The Flats: Cleveland through a Hipstamatic

It should come as no surprise that I have a fondness of both vintage and technology. I love the nostalgia of  something that’s been seasoned by time, so when I found the Hipstamatic app for the iPhone I was all over it. For the past couple of weeks I’ve been snapping photos left and right with this thing, my cats, my office, pretty much anything. It’s even replaced the standard iPhone camera in the dock, it’s become my go to camera. It does a really nice job of replicating the unpredictability of vintage toy cameras, making everything look like a 1970 print you found in your grandparents attic. The only downfall is that most subjects you point your iPhone at aren’t that old, there’s always going to be a disconnect if you try to turn a Prius vintage.

Today while deliberately trying to get lost in the west bank of Cleveland’s Flats I realized how perfect the atmosphere was for some Hipstamatic faux vintage. The Flats are essentially abandoned and have been since the steel industry took a hit, but all the infrastructure still exist… the skeletal remains of an industry. As I was going through the photos I realized I was taking a look back forty years. They felt genuine. The way Hipstamatic processed the images combined with the aging bridges and factories, these, to me, look exactly like something you would find while going through your grandparents old snapshots. The Flats are great for this. It’s urban decay at its finest. I love wandering around just imagining what it once was, getting lost in beauty of how its aged. Some find it depressing but looking at it through a historic lens seems to make you think of it a little differently.

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New York City Polaroid Project

The NYCPP is a nice collection of photos via Kent State graduate, Andrew Faris, taken back in 2003 before the recent surge/saturation of look vintage camera look. It’s a compilation of everyday snapshots seen through the eye of a curious transplant, ranging the gamut from graffiti covered streets to a lone pair of rubber boots. It artfully conveys the excitement of a first timer in NYC. I love how a good Polaroid can transport any subject straight back to the ’70s.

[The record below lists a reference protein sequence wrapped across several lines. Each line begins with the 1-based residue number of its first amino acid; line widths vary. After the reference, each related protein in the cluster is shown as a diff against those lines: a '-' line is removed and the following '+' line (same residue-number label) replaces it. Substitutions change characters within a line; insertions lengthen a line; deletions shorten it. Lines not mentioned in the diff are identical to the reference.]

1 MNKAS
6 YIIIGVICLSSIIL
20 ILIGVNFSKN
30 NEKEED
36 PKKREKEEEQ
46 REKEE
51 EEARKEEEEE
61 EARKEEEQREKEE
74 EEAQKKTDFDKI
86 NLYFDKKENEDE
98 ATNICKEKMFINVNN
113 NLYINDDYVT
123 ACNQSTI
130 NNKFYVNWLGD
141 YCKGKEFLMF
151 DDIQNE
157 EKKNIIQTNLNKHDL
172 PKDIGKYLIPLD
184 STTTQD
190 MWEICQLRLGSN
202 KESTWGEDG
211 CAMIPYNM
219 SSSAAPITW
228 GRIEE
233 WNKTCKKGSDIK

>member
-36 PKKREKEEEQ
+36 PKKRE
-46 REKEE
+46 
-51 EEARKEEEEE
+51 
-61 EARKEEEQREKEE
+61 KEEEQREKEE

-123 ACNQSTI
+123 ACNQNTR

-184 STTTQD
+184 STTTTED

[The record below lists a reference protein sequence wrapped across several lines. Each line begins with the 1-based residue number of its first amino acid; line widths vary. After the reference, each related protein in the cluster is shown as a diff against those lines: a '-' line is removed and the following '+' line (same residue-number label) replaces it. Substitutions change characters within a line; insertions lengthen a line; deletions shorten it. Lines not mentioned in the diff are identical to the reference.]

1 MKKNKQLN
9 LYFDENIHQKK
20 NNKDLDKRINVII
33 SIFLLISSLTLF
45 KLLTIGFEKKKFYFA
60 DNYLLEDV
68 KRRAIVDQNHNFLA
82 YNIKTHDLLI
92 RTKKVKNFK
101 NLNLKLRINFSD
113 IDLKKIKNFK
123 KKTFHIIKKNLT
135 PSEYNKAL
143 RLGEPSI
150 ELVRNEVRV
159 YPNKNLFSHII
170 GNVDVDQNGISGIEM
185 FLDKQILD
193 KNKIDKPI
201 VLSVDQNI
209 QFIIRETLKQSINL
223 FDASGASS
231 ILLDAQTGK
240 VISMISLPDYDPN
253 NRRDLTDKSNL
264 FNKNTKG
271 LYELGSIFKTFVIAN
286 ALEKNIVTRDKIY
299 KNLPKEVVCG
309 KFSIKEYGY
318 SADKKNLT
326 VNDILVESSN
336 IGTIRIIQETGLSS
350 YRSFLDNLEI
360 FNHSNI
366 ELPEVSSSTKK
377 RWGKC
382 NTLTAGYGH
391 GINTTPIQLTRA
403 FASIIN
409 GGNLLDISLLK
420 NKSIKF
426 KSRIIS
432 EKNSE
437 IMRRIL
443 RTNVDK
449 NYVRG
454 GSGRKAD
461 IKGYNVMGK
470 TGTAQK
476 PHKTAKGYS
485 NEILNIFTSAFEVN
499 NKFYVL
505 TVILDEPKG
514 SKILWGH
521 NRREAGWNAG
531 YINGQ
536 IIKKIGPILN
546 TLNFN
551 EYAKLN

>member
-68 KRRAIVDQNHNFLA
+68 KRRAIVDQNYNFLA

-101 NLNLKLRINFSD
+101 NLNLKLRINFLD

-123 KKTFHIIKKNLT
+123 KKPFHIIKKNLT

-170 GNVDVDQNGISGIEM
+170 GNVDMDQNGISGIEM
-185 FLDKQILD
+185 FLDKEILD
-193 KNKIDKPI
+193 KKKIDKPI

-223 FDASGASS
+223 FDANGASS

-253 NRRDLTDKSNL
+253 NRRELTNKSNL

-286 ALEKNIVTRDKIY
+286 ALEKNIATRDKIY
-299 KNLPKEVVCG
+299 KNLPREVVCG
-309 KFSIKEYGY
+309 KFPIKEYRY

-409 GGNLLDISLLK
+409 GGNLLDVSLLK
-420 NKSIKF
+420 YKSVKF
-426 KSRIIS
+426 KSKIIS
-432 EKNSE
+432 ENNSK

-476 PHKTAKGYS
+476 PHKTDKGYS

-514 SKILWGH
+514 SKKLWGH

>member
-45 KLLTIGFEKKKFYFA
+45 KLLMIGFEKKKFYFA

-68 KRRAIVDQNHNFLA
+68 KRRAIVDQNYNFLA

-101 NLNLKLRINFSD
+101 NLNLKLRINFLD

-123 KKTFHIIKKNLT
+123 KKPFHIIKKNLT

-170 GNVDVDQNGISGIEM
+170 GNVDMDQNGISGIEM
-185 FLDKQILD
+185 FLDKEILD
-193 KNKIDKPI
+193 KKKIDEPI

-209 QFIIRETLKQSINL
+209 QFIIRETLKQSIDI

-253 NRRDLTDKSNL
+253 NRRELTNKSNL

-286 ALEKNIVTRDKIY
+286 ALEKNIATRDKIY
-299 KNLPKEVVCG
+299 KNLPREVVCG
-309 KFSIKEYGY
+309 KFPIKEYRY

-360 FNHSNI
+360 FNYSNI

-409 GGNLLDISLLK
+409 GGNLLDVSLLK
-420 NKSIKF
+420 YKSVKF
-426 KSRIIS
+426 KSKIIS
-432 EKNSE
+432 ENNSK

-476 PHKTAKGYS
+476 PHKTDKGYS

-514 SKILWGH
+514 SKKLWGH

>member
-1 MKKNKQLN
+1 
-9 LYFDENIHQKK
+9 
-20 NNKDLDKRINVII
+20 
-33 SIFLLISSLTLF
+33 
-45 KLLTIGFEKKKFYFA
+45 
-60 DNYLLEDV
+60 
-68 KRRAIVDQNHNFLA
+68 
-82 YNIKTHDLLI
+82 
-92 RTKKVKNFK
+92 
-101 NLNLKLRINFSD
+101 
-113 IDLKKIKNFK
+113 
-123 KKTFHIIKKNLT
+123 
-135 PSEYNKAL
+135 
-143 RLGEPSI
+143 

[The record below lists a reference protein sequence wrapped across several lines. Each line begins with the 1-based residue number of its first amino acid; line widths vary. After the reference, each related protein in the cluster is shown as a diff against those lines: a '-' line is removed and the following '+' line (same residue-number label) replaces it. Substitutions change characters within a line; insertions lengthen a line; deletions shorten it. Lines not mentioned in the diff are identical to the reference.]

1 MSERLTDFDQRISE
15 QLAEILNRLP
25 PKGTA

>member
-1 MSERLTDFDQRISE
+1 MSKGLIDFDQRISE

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Puppy Love: Lo-fi animated Japanese dating game

I stumbled across this video from Justin Walls over at the Kitsune Noir blog and was struck by his challenge to watch it all the way through because it was ‘weird.’ That was enough reason for me to click it. I’ve watched it 4 times this morning.

The graphics are so lo-fi they take you straight back to the days of your first animated gif clusterfuck of a GeoCities page, all artfully tinted through a vintage 70′s lens. The soundtrack is a perfectly orchestrated trip through the 8bit laced ’90s, which I’ve managed to dig up at 8bitcollective. Don’t let the fact that it’s lo-fi fool you either, there’s a lot of attention to detail, including what would be code hiccups in the game system and subtle syncs with the soundtrack. You can tell a lot of work/time was poured into this simply for the love it, which I appreciate.

If you like his style, he has a handful of prints and, oddly enough – yet appropriate, sticker sets available on his site MILKBBI. After spending a couple minutes clicking around you’ll realize that his GameBoy was a close companion growing up. It makes me wonder if game designers in the 90′s were consciously aware of the influence they would have on a generation.

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Think or Smile | Nathaniel Whitcomb © 2010